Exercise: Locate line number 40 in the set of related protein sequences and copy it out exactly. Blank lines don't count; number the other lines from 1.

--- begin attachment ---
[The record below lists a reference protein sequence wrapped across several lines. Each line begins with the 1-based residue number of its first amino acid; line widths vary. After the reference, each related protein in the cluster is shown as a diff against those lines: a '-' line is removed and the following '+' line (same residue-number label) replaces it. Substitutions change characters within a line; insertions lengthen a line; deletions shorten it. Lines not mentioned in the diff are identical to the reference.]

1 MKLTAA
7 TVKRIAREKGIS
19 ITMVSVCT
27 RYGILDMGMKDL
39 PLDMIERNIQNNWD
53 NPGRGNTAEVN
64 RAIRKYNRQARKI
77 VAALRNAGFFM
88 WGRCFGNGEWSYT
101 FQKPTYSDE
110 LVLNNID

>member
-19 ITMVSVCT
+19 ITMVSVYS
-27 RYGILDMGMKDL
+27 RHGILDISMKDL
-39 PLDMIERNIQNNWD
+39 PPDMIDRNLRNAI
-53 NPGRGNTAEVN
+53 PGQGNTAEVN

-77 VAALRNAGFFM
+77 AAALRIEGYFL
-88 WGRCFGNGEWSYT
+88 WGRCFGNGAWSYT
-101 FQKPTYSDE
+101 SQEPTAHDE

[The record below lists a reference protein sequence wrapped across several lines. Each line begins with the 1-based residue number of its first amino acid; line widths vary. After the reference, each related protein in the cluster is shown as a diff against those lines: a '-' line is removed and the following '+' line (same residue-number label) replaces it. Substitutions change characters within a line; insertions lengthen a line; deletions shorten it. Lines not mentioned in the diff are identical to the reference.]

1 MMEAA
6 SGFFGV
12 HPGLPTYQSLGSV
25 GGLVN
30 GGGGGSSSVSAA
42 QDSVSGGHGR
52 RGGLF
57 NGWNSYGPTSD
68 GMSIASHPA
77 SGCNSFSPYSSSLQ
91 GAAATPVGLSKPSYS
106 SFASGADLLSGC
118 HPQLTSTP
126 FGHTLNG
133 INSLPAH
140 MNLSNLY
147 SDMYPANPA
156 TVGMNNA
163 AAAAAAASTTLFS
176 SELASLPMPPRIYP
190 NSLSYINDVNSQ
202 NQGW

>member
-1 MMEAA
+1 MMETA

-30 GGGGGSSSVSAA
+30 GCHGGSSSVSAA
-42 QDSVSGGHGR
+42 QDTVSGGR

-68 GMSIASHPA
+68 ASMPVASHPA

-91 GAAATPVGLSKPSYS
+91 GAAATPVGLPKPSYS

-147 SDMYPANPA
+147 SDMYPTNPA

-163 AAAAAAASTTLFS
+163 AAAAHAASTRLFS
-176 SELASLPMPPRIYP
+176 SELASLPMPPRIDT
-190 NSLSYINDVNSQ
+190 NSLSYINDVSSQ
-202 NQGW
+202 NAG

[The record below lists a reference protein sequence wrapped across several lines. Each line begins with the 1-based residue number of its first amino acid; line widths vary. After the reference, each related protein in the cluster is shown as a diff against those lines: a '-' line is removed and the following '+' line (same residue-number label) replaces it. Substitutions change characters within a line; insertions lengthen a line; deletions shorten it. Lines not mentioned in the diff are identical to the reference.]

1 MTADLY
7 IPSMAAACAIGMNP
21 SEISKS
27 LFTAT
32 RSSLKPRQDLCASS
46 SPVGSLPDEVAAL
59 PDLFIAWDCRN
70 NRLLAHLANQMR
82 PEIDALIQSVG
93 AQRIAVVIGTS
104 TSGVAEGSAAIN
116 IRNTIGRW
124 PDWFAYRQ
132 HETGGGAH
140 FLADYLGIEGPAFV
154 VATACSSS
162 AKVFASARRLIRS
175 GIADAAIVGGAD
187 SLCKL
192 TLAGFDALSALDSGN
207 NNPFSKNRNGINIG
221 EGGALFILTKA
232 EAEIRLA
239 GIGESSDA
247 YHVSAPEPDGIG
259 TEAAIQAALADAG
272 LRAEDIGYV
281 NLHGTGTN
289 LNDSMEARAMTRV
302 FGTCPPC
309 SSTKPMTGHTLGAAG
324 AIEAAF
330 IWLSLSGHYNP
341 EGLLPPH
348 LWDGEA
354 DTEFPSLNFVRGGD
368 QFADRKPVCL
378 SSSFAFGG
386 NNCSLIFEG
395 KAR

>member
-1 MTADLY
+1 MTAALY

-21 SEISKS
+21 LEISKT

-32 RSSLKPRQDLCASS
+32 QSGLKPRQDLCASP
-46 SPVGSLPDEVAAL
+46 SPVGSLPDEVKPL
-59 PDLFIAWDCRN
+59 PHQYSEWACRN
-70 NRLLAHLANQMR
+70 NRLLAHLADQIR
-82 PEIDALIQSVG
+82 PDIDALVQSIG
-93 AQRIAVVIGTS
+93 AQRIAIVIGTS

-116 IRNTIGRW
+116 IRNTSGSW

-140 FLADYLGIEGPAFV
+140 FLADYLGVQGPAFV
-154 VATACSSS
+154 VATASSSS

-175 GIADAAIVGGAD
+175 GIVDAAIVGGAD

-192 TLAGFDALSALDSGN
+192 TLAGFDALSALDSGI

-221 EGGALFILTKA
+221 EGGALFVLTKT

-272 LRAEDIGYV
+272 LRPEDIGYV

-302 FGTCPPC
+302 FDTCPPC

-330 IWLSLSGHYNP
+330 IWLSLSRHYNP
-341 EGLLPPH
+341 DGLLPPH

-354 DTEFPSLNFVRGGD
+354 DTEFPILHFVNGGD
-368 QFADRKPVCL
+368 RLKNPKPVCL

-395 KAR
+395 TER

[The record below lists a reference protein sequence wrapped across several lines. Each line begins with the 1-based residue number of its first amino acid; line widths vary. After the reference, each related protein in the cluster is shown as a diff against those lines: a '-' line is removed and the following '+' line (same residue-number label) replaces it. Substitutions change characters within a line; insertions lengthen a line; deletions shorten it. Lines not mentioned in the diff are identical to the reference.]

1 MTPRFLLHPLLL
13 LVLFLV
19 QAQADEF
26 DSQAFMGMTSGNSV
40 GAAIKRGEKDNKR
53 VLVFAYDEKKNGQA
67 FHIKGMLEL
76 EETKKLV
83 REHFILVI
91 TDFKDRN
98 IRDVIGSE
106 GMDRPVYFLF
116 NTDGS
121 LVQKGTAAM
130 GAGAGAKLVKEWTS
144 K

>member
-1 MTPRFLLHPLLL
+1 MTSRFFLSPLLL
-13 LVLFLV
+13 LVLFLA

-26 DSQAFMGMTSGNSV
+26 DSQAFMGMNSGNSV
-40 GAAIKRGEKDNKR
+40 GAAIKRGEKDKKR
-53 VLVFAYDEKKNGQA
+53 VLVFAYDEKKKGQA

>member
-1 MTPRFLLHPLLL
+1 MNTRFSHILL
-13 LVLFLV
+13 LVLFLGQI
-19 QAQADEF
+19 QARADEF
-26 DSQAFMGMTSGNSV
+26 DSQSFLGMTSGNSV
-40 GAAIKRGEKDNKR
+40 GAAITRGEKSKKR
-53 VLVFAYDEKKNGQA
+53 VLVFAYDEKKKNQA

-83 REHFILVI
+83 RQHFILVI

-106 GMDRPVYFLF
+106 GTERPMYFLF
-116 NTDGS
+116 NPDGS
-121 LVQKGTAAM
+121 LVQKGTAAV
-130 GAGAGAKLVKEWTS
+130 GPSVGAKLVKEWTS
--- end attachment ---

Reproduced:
106 SFASGADLLSGC